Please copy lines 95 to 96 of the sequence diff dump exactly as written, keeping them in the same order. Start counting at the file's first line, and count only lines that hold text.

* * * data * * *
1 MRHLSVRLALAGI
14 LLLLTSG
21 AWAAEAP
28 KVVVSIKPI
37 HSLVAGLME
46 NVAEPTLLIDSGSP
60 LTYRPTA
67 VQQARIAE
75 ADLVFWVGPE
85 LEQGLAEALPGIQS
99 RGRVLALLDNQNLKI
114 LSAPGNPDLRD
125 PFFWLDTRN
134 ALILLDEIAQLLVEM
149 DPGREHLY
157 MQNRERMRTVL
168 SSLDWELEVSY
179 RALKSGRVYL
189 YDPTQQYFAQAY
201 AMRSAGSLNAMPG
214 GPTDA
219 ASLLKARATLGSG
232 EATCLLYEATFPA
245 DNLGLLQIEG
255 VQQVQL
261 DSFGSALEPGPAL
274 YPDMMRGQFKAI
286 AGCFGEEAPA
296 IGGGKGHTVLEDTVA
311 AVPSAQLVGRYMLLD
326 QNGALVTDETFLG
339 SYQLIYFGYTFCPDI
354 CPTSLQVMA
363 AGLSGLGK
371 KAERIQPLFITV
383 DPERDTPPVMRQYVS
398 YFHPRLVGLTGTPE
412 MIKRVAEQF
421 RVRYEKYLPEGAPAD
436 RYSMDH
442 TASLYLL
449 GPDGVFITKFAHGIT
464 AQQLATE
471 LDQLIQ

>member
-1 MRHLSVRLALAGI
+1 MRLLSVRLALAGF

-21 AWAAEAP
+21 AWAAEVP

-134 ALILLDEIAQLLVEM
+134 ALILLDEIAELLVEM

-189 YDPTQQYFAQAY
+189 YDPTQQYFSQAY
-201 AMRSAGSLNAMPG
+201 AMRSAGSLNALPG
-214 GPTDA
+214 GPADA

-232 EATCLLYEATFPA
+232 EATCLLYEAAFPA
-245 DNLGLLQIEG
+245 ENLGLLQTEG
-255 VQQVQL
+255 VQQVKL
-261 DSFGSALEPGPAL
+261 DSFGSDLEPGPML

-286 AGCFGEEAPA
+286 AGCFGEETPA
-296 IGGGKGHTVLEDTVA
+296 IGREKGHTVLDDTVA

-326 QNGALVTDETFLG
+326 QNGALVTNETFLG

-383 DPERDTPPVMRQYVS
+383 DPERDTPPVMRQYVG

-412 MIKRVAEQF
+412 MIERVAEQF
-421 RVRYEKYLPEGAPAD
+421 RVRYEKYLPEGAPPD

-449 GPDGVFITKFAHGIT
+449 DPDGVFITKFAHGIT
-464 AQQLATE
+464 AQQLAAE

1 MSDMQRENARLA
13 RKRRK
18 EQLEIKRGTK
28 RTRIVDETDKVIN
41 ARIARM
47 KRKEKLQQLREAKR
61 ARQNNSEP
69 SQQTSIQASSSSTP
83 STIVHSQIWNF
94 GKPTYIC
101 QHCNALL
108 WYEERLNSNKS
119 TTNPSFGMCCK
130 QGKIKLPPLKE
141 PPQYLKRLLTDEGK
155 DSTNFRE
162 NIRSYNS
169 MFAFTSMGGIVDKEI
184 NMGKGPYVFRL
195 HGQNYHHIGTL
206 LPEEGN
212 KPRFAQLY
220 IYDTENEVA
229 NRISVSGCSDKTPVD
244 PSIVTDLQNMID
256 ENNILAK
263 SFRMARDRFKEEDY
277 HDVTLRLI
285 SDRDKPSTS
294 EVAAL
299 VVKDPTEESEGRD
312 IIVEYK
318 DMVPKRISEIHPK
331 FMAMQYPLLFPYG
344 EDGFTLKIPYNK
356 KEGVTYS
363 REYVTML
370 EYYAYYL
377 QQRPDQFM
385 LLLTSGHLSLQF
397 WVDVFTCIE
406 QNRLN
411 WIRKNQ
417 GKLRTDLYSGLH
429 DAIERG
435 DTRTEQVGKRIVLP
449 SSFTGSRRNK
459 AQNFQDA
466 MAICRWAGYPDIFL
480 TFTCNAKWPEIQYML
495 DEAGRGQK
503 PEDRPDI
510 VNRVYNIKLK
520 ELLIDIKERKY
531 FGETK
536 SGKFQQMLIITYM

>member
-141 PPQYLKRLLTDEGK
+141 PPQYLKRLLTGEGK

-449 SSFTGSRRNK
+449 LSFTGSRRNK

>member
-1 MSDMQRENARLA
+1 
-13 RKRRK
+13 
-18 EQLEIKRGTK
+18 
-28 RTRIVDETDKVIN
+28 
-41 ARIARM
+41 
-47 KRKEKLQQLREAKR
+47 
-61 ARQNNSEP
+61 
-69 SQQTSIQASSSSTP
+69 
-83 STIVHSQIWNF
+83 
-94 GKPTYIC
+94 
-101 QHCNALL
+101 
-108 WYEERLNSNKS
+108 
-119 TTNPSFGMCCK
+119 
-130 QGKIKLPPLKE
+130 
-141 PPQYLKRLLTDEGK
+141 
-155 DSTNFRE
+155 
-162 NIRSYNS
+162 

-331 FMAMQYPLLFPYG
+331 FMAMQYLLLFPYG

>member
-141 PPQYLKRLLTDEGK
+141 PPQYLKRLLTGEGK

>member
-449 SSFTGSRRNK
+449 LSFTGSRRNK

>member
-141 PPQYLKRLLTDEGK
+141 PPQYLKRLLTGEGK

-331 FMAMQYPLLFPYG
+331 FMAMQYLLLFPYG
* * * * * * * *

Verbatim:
130 QGKIKLPPLKE
141 PPQYLKRLLTDEGK